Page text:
Autumn has its own measured pace, a far cry from the rush of spring or the exuberance of summer.
This relaxed rate of change is well matched with the limited opportunities to explore and observe the garden as the hours of daylight dwindle. Lately, a few days can pass without the chance to see much of the garden, though when possible I have been seizing the last light of the day to take a (rather brisk) walk around the borders. I take pleasure in the tapestry of stems and foliage in russet and tan, admiring those that hold their shape, and noting those that decay rather less gracefully – often to take to them with a pair of secateurs the following weekend. These sepia tones are still enlivened with blazes of colour from dahlias, fuchsias, penstemon, salvias and the last Japanese anemones. Sadly the turning-back of our clocks early this morning makes these forays rather unlikely for the next few months, until the sap is surging once more and the light creeping back.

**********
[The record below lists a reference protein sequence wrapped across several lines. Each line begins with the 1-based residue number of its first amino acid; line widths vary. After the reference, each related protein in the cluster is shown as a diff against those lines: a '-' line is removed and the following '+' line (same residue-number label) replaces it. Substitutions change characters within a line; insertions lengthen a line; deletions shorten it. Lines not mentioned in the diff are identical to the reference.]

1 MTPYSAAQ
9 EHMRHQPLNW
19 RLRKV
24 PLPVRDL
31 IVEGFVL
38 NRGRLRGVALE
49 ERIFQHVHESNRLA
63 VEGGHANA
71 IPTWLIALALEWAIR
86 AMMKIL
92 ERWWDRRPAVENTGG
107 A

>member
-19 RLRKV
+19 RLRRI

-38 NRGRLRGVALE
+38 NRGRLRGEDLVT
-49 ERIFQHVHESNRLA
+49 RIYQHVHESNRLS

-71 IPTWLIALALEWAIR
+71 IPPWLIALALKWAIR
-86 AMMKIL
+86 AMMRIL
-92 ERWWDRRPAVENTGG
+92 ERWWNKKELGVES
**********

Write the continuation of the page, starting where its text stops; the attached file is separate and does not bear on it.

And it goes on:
I relish the discoveries that I come upon at this time of year, all the more precious when there may be little change from one week to the next. This morning I found the first flower on our Miscanthus sinensis ‘Zebrinus’ since we dug it up from our last garden, where it had barely begun to settle in, and consigned it to a pot for a couple of years before finally being able to plant it out here a couple of years ago.
Another, more quirky, discovery that has brought a smile to my face this week was a number of poppy seedheads that, rather than peppering the ground with their contents, had failed to disperse their seeds. Instead, a mass of fresh green sprouted from the pods as the seeds germinated where they were, encouraged by mild temperatures and moderate rainfall.
I love the contrast of this fresh growth bursting out of veined papery brown pods atop their brittle bleached stems.